India Decides to Walk the US Way-August 2005
Close friendship comes at the cost of national security
By Pravin Sawhney and Ghazala Wahab
For the Bush administration, Prime Minister Manmohan’s Singh visit to the United States from July 18-21 has indeed been a historic one. The process started by the Clinton administration in 1998 after India’s surprise nuclear tests, has been accomplished to the US’ satisfaction. Though Bush administration’s style differed from Clinton’s, they never lost sight of the objective: capping India’s nuclear weapons and delivery systems. In the Indo-US joint statement signed by Prime Minister Manmohan Singh and President George Bush, India has conceded to two US’ demands: by agreeing to a roadmap for separating the military and civilian nuclear reactors (the latter to be placed under International Atomic Energy Agency safeguards), all loopholes for India building up a credible nuclear deterrence have been finally plugged. India has preferred its energy security requirements to its national security imperatives. This is when it is evident that nuclear energy will only be a small percentage of the nation’s total need for energy. The bulk of energy needs will still be met by oil and gas imported from West Asia and elsewhere. In this context, Manmohan Singh’s public reservations about the Iran gas pipeline understanding, which was music to US ears, is particularly regrettable. It is another matter that the dynamic Mani Shankar Aiyar is no pushover.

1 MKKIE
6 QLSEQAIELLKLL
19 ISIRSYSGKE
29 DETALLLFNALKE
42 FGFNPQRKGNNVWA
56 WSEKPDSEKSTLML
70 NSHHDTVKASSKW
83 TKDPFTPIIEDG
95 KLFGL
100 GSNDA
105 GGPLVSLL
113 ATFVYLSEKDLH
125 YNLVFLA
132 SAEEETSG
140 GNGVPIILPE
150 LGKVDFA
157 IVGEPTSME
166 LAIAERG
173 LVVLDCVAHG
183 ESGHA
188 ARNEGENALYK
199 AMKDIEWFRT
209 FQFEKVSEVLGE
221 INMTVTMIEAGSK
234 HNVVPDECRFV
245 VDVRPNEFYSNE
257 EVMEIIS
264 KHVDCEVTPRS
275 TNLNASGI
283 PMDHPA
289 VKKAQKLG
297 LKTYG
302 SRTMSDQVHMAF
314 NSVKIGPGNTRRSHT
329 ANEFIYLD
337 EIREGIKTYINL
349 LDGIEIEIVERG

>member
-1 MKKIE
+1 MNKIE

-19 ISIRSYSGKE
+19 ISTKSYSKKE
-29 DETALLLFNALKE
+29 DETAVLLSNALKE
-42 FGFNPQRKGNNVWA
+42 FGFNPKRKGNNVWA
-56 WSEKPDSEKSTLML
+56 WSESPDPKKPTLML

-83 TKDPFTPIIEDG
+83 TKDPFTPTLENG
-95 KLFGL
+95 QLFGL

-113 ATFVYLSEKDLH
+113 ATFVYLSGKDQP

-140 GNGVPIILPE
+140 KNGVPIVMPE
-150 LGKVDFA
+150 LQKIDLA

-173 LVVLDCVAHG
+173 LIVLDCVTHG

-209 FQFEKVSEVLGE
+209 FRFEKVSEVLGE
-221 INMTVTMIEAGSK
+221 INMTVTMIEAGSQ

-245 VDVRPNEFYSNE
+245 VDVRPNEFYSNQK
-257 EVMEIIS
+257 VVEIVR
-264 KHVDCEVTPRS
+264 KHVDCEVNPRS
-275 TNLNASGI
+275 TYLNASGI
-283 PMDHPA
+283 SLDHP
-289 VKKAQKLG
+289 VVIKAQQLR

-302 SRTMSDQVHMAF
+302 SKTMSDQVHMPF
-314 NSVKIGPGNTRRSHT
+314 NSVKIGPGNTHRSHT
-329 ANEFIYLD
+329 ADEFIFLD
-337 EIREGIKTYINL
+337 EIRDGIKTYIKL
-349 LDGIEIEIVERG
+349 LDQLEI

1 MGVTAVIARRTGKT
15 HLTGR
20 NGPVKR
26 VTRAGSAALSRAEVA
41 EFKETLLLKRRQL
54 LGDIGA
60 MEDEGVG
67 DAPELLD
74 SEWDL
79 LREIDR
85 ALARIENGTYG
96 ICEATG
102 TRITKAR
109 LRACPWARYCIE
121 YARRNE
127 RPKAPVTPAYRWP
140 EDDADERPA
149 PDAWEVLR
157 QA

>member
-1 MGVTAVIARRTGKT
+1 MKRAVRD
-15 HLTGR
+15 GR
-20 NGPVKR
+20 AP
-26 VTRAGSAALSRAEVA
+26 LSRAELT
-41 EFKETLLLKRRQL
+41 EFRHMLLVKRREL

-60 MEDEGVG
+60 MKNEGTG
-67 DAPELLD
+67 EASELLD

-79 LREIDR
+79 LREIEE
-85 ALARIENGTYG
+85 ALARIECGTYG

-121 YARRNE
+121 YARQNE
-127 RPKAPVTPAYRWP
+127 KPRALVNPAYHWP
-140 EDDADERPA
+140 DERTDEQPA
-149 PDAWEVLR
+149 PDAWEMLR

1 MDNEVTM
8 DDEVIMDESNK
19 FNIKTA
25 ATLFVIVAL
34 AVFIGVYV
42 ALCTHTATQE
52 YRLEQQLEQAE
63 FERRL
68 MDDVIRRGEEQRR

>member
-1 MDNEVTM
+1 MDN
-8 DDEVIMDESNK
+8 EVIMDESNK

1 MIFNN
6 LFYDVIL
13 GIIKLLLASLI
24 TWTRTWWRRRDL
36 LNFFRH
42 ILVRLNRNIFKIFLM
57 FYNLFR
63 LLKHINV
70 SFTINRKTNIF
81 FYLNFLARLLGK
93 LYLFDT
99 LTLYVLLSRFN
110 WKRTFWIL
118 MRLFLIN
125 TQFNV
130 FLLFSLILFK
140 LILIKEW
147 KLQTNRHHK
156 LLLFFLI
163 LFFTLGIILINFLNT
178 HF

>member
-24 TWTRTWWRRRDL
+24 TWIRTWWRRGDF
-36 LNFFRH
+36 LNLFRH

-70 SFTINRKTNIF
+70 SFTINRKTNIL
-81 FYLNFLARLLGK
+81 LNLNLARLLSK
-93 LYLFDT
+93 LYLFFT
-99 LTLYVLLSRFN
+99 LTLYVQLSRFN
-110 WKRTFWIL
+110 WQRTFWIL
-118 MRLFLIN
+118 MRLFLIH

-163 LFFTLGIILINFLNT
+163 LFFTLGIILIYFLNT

He met the Prime Minister immediately on his return from the US to emphatically clarify that the Iranian connection has not been abandoned. The other US demand to raise the military relationship to the highest levels has also been met. There will now be more military transparency, implying that the US will have a better understanding of Indian military thinking and strategy, which is a key step towards ‘joint interoperability’. This is what the US has with its important friends in Asia, and also desires with India for stability in the region as Washington perceives it. India has also accepted the US proposal for co-production of American equipment for use with the Indian defence services. Even as co-production is a far cry for various reasons, decks have been cleared for the US defence companies to deal directly with the Indian industry, both public and private. While no one has said that the US will be favoured over other nations in defence production, the feeling that this would happen is in the air.
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